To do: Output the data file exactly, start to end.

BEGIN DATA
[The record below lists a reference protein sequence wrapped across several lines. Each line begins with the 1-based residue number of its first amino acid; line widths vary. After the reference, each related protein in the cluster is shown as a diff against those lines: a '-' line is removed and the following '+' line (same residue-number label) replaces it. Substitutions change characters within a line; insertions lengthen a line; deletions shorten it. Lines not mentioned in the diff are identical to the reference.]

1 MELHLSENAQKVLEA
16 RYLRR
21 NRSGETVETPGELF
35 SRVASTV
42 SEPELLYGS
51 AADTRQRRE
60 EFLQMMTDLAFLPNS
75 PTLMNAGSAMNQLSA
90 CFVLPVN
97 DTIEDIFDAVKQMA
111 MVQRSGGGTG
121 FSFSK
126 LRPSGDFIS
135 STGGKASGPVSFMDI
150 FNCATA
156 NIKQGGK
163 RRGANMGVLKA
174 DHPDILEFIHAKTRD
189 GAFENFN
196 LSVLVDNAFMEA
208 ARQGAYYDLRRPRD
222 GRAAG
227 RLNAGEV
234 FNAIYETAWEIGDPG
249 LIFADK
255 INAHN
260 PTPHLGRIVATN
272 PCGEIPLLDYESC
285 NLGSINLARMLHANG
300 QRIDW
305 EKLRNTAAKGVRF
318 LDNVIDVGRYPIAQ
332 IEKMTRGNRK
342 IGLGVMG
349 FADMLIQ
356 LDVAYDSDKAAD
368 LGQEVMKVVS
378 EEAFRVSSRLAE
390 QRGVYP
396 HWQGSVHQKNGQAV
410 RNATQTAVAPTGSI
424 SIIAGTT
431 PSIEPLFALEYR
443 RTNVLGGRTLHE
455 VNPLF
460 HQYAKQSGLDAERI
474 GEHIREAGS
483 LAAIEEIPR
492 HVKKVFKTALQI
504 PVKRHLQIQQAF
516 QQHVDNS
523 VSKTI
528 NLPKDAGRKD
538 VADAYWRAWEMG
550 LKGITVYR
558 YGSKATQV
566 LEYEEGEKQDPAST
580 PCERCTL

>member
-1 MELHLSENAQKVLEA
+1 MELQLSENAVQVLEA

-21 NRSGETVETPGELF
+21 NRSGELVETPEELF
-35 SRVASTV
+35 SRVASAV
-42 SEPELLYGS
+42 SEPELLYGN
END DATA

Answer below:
[The record below lists a reference protein sequence wrapped across several lines. Each line begins with the 1-based residue number of its first amino acid; line widths vary. After the reference, each related protein in the cluster is shown as a diff against those lines: a '-' line is removed and the following '+' line (same residue-number label) replaces it. Substitutions change characters within a line; insertions lengthen a line; deletions shorten it. Lines not mentioned in the diff are identical to the reference.]

1 MELHLSENAQKVLEA
16 RYLRR
21 NRSGETVETPGELF
35 SRVASTV
42 SEPELLYGS
51 AADTRQRRE
60 EFLQMMTDLAFLPNS
75 PTLMNAGSAMNQLSA
90 CFVLPVN
97 DTIEDIFDAVKQMA
111 MVQRSGGGTG
121 FSFSK
126 LRPSGDFIS
135 STGGKASGPVSFMDI
150 FNCATA
156 NIKQGGK
163 RRGANMGVLKA
174 DHPDILEFIHAKTRD
189 GAFENFN
196 LSVLVDNAFMEA
208 ARQGAYYDLRRPRD
222 GRAAG
227 RLNAGEV
234 FNAIYETAWEIGDPG
249 LIFADK
255 INAHN
260 PTPHLGRIVATN
272 PCGEIPLLDYESC
285 NLGSINLARMLHANG
300 QRIDW
305 EKLRNTAAKGVRF
318 LDNVIDVGRYPIAQ
332 IEKMTRGNRK
342 IGLGVMG
349 FADMLIQ
356 LDVAYDSDKAAD
368 LGQEVMKVVS
378 EEAFRVSSRLAE
390 QRGVYP
396 HWQGSVHQKNGQAV
410 RNATQTAVAPTGSI
424 SIIAGTT
431 PSIEPLFALEYR
443 RTNVLGGRTLHE
455 VNPLF
460 HQYAKQSGLDAERI
474 GEHIREAGS
483 LAAIEEIPR
492 HVKKVFKTALQI
504 PVKRHLQIQQAF
516 QQHVDNS
523 VSKTI
528 NLPKDAGRKD
538 VADAYWRAWEMG
550 LKGITVYR
558 YGSKATQV
566 LEYEEGEKQDPAST
580 PCERCTL

>member
-1 MELHLSENAQKVLEA
+1 MELQLSENAVQVLEA

-21 NRSGETVETPGELF
+21 NRSGELVETPEELF
-35 SRVASTV
+35 SRVASAV
-42 SEPELLYGS
+42 SEPELLYGN